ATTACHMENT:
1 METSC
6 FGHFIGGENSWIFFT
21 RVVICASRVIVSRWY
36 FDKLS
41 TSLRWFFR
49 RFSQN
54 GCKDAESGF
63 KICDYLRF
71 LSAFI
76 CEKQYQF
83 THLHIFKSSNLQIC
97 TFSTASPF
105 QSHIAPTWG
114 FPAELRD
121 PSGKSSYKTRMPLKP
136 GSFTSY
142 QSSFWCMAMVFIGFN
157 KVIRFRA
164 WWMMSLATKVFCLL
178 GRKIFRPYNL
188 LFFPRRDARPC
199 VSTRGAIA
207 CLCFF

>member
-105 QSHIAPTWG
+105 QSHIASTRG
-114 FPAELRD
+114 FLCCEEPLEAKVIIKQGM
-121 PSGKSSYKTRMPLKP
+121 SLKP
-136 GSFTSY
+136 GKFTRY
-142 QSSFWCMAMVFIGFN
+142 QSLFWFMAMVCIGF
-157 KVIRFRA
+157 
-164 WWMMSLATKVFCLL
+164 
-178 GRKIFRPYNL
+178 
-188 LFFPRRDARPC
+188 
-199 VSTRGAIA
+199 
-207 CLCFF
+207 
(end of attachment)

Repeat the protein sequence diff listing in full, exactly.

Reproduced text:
1 METSC
6 FGHFIGGENSWIFFT
21 RVVICASRVIVSRWY
36 FDKLS
41 TSLRWFFR
49 RFSQN
54 GCKDAESGF
63 KICDYLRF
71 LSAFI
76 CEKQYQF
83 THLHIFKSSNLQIC
97 TFSTASPF
105 QSHIAPTWG
114 FPAELRD
121 PSGKSSYKTRMPLKP
136 GSFTSY
142 QSSFWCMAMVFIGFN
157 KVIRFRA
164 WWMMSLATKVFCLL
178 GRKIFRPYNL
188 LFFPRRDARPC
199 VSTRGAIA
207 CLCFF

>member
-105 QSHIAPTWG
+105 QSHIASTRG
-114 FPAELRD
+114 FLCCEEPLEAKVIIKQGM
-121 PSGKSSYKTRMPLKP
+121 SLKP
-136 GSFTSY
+136 GKFTRY
-142 QSSFWCMAMVFIGFN
+142 QSLFWFMAMVCIGF
-157 KVIRFRA
+157 
-164 WWMMSLATKVFCLL
+164 
-178 GRKIFRPYNL
+178 
-188 LFFPRRDARPC
+188 
-199 VSTRGAIA
+199 
-207 CLCFF
+207 